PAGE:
Kevin Swanson answers that question by explaining that many people do not know God or of God. This is because He has not been preached and His Word has not been laid out. He has not been preached about and described by preachers. Instead, the focus has been elsewhere – on the music, the small groups, or the fellowship.

Yet, it doesn’t matter how much we sing or pray if we do not know God. Pastors need to preach about God. It is only when He is preached that we can truly understand and worship God.

Jeremiah 9:23-24 (NKJV) – “Thus says the Lord: ‘Let not the wise man glory in his wisdom, Let not the mighty man glory in his might, Nor let the rich man glory in his riches; But let him who glories glory in this, That he understands and knows Me, That I am the Lord, exercising lovingkindness, judgment, and righteousness in the earth. For in these I delight,’ says the Lord.”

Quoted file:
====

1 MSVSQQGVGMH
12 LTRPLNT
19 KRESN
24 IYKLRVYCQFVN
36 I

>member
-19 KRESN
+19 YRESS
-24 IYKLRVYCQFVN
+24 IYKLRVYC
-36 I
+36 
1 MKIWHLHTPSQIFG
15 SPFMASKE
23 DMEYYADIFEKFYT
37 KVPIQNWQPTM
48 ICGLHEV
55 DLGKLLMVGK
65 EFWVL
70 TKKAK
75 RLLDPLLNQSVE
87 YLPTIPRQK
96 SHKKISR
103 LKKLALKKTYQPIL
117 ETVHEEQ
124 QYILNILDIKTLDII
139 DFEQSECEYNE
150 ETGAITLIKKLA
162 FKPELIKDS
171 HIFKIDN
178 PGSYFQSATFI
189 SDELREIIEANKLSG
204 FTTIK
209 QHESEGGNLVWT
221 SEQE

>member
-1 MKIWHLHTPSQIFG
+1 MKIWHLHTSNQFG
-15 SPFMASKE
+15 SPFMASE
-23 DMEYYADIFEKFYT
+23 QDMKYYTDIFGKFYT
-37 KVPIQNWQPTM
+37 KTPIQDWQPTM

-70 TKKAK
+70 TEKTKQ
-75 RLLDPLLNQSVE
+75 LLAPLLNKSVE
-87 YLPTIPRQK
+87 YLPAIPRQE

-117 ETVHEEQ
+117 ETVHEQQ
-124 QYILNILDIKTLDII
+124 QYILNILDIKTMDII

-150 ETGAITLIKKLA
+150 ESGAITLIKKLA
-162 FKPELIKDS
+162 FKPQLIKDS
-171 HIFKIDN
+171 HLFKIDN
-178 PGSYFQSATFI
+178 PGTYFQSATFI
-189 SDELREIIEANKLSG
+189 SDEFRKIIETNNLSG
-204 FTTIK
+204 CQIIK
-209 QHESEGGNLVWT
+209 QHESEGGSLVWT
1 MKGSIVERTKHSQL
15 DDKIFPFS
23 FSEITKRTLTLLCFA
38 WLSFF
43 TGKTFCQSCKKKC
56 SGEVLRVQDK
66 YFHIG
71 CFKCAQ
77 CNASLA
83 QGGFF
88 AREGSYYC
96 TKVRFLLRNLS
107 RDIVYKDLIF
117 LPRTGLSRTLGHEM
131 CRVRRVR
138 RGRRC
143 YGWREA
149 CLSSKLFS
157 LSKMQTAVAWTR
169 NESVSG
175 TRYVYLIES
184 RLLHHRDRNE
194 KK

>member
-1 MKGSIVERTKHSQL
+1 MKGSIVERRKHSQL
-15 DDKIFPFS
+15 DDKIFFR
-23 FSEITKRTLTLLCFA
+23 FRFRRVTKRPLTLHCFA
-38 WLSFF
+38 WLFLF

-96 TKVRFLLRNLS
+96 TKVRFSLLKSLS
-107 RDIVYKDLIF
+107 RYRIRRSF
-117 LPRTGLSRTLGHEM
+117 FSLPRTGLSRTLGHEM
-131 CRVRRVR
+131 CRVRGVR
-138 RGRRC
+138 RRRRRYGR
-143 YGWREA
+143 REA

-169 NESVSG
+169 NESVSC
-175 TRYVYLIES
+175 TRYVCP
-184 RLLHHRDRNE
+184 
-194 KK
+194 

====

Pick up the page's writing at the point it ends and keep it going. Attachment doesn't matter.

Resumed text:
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Expository Preachers and Expository Fathers

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The Duties Of Parents: Part 1 – J.C. Ryle

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Fear of God Devotional: Wrong Views of Holiness – The “Carnal Christian”



Historically, what have been wrong views of sanctification and holiness?

Marcus Serven briefly describes in this video two wrong views of sanctification.

First, in the 1980’s, there was a wrong idea that a person could somehow live as a “carnal Christian.” Specifically, by making a profession of faith, an individual’s current life did not need to have even a remote connection to that profession of faith. Essentially, they could be “free” to live their life however they wished. This idea leads to antinomianism where there is no law, no sense of Christian discipleship, and no sense of government.

This is a wrong and flawed understanding of holiness. Christ said that there would be the manifestation of fruit when we abide in Christ. Holiness grows in the Christian life. It is not something that remains stagnant throughout their entire life.